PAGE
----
Forrest Gregg's Diagnosis with Parkinson's Makes Case for Player Safety

6 Sep 1998:  Former player and coach Forrest Gregg makes a speech during a game between the Cincinnati Bengals and the Tennessee Oilers at Cinergy Field in Cincinnati, Ohio. The Oilers defeated the Bengals 23-14. Mandatory Credit: Mark Lyons  /Allsport
Mark Lyons/Getty Images
Avi Wolfman-ArentCorrespondent IINovember 16, 2011

Forrest Gregg's announcement today that he has Parkinson's Disease comes as little surprise. And that's the tragedy of it.

The Packer legend and NFL Hall of Famer known as "Iron Man" for playing in a then-record 188 consecutive games, profiles as the type of player we almost expect to have some neurological condition in retirement.

He played hard, he played often and he played in the trenches. It figures that he got Parkinson's disease.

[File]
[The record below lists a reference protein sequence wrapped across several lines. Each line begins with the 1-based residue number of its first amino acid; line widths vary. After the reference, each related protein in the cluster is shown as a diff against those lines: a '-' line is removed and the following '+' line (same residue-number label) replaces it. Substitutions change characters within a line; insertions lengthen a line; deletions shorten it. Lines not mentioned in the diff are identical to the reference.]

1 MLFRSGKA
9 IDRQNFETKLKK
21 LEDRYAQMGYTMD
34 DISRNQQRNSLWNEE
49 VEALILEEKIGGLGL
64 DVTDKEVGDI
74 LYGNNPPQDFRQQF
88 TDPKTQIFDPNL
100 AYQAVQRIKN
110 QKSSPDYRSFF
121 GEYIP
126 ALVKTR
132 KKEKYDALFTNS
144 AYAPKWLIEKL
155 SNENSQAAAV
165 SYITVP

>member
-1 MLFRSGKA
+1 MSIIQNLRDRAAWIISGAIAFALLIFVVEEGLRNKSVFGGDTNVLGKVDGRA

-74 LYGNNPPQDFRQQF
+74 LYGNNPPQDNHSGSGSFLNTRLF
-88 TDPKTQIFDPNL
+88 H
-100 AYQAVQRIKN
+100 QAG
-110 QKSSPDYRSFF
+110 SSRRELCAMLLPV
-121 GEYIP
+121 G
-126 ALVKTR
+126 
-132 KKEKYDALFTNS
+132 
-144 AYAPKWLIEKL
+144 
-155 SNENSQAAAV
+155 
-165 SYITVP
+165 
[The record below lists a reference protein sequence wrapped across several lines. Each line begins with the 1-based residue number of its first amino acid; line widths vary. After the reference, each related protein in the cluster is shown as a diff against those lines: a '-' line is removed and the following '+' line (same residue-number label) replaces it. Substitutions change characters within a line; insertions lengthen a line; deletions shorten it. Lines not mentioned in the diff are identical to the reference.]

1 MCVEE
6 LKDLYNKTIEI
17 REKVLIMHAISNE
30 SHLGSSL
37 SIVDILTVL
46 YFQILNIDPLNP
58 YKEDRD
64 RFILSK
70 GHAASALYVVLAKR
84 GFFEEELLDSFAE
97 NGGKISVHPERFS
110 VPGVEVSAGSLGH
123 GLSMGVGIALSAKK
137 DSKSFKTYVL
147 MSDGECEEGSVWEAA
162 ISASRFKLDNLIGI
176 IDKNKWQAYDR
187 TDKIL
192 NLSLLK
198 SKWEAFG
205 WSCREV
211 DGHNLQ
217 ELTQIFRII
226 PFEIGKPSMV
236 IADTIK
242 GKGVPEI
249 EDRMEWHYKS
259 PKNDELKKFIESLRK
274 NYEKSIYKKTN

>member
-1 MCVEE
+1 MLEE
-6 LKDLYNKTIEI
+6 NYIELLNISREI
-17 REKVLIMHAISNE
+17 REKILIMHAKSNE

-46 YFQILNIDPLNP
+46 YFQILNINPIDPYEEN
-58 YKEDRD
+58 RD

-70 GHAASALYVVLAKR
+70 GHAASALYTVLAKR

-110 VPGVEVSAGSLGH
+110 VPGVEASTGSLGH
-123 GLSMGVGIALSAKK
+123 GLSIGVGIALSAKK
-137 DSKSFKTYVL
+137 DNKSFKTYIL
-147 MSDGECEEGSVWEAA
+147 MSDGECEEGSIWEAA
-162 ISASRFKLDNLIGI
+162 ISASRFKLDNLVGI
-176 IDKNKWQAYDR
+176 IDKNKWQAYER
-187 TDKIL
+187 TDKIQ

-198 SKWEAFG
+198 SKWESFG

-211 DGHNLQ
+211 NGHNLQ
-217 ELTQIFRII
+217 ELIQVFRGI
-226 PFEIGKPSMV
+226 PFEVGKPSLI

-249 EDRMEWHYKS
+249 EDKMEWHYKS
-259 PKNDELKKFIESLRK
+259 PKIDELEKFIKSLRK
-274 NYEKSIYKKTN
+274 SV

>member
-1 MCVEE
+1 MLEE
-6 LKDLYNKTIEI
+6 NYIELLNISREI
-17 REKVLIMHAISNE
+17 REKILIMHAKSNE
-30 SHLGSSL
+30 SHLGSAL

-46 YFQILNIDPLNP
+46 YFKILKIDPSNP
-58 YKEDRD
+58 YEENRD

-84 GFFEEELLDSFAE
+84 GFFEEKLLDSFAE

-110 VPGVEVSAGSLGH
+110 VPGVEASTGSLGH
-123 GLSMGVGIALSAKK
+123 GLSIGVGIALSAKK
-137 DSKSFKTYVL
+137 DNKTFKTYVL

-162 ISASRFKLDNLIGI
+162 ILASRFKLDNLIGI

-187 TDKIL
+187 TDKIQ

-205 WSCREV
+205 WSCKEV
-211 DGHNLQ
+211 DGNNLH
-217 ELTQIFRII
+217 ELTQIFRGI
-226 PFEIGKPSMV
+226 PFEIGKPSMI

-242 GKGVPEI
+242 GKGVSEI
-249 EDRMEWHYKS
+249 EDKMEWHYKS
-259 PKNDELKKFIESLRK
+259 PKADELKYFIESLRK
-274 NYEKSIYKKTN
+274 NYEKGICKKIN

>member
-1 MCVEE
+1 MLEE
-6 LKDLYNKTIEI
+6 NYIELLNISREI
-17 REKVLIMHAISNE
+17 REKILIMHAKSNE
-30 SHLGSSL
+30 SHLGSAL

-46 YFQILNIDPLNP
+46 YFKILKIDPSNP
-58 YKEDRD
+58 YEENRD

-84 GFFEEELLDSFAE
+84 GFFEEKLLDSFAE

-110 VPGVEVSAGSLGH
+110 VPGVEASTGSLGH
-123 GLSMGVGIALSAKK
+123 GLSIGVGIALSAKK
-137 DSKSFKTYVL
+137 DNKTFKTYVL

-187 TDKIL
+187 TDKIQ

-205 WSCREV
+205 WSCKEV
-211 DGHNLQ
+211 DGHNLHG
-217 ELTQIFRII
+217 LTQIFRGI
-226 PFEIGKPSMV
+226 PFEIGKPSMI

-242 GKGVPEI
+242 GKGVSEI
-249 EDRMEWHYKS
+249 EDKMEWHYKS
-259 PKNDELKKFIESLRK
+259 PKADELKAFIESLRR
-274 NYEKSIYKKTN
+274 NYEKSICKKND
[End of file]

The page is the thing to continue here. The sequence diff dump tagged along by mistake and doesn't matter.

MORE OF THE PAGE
The offensive lineman slammed his flesh-and-blood frame into opposing players on a weekly basis for sixteen brilliant professional seasons. Lord knows how often he did the same in practice, college and Pop Warner league.

The glory is great—Gregg won five championships and made nine Pro Bowls—but so is the sacrifice.

When we criticize the NFL for their intense scrutiny of hard hits, when we talk about how they're turning the league into "flag football" or worse, when we lash out against mini-camp restrictions, this is exactly what we're missing.

We're missing the hard lessons provided by Forrest Gregg and the legions of permanently disabled NFL veterans that preceded him.

Next time you jump from your plush recliner and rail against the inequity of a 15-yard penalty in the game's waning moments, think about Gregg's anguish. Think about a man losing control of his body piece by piece—losing the thing that made him great, the thing he once used to such devastating effect.

That's the salient image in all this, not some $40,000 fine and the consequent Twitter reaction of a millionaire who feels victimized.

Just like a mining company has a moral obligation to protect its workers against the hazards of the profession, so too should the NFL feel obliged to oversee the long-term health of its employees.

Forrest Gregg deserved the blessing of that covenant. He didn't get it.

We're not too late to save the ones that will follow.

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